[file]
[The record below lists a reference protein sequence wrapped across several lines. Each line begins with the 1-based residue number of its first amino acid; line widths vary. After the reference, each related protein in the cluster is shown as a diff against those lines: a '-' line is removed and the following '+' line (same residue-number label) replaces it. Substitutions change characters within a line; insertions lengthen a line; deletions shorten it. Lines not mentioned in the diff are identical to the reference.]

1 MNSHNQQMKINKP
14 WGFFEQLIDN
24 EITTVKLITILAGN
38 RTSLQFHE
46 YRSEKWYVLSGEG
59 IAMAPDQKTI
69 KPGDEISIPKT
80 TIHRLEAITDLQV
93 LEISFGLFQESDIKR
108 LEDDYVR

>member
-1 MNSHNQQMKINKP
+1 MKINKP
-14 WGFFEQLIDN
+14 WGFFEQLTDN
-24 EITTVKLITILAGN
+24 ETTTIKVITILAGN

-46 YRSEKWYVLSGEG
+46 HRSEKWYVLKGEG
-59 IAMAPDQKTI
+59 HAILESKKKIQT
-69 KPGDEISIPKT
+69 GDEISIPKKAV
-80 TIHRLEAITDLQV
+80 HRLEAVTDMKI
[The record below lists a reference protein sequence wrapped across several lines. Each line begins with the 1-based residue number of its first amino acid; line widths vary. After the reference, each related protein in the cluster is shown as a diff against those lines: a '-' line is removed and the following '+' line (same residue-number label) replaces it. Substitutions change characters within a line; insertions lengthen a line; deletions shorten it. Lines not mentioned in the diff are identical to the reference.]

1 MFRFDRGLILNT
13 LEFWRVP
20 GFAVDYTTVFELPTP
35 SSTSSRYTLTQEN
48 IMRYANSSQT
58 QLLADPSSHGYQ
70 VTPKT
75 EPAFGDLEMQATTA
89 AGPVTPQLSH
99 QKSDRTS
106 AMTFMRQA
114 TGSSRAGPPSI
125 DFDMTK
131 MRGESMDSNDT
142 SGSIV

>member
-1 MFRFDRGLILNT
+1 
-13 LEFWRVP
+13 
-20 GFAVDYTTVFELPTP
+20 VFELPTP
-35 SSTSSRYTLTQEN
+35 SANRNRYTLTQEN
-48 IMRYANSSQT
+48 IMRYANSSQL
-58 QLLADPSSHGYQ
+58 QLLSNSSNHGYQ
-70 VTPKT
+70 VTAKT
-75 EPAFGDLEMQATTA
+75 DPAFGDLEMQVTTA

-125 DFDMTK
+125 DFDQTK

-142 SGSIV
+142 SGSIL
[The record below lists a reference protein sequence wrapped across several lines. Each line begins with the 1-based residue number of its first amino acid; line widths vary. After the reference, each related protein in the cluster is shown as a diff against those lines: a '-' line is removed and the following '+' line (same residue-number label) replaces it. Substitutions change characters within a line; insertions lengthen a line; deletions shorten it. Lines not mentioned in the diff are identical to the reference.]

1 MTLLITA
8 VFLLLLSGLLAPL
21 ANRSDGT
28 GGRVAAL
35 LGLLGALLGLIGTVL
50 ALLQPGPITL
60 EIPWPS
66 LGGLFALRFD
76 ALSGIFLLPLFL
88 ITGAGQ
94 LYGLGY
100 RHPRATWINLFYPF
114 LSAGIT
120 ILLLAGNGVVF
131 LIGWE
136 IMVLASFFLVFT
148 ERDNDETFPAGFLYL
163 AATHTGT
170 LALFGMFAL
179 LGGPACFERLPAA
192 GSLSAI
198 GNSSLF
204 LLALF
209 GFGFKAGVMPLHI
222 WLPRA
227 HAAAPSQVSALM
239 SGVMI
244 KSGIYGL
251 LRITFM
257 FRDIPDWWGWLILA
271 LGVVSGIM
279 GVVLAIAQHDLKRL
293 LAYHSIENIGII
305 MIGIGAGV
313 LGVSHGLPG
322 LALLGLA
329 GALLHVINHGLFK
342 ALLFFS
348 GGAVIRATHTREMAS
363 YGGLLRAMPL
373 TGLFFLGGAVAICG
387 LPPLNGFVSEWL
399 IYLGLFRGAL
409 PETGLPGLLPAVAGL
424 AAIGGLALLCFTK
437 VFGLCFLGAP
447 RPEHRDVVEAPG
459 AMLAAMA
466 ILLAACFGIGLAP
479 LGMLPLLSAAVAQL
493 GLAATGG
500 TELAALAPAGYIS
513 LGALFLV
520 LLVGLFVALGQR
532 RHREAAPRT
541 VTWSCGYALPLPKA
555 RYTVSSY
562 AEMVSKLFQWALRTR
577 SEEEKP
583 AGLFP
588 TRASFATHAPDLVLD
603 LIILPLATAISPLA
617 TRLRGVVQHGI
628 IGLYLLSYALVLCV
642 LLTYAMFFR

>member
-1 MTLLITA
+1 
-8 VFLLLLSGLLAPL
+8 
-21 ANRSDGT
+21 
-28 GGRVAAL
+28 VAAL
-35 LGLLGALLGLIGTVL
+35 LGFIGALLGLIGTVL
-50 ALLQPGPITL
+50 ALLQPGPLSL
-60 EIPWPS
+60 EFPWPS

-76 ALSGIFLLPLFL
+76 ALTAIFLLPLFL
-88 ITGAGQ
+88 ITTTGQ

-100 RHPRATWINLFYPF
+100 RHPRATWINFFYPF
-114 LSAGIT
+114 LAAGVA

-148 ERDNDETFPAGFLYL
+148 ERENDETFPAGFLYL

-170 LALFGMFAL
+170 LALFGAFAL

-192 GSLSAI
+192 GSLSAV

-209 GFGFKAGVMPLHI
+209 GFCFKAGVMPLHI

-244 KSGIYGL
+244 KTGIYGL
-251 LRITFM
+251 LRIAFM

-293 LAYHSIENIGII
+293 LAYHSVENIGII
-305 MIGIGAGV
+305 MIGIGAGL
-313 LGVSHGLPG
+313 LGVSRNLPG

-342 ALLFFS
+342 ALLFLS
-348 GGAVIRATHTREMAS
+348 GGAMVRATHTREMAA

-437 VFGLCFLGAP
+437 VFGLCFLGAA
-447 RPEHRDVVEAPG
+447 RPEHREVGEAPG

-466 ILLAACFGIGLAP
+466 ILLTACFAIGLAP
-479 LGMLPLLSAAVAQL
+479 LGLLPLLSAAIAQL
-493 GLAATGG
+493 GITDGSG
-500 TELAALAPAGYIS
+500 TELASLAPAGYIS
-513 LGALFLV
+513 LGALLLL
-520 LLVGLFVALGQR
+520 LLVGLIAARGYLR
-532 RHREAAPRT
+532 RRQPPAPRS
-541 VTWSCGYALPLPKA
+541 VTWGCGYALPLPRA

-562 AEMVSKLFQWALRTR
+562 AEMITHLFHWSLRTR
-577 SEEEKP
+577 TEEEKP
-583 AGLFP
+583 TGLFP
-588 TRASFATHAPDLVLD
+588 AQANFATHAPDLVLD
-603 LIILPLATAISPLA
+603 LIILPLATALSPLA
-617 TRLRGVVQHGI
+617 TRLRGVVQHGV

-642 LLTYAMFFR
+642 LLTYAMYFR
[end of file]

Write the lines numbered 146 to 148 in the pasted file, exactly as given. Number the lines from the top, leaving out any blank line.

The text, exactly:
+76 ALTAIFLLPLFL
-88 ITGAGQ
+88 ITTTGQ